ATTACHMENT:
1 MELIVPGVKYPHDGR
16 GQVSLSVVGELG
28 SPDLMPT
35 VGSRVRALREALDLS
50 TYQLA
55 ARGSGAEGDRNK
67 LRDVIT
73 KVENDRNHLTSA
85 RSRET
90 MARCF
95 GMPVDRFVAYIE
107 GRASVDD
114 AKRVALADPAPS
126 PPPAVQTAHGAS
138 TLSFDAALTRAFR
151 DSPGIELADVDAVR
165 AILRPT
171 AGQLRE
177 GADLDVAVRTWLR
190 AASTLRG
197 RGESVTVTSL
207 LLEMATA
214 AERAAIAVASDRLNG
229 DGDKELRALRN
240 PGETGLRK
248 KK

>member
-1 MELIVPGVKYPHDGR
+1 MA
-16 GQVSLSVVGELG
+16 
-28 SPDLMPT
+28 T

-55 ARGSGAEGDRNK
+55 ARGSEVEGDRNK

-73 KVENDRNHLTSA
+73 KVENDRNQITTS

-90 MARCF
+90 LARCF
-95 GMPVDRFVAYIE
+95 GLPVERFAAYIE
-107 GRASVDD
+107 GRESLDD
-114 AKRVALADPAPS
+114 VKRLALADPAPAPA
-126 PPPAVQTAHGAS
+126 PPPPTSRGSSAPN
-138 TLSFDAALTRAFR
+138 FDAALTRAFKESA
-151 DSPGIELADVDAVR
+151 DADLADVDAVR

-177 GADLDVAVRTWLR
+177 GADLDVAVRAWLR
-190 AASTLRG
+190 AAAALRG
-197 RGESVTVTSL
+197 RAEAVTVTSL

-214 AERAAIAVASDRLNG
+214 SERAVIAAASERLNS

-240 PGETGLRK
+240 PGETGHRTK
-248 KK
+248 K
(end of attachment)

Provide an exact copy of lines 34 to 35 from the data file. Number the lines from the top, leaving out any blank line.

-55 ARGSGAEGDRNK
+55 ARGSEVEGDRNK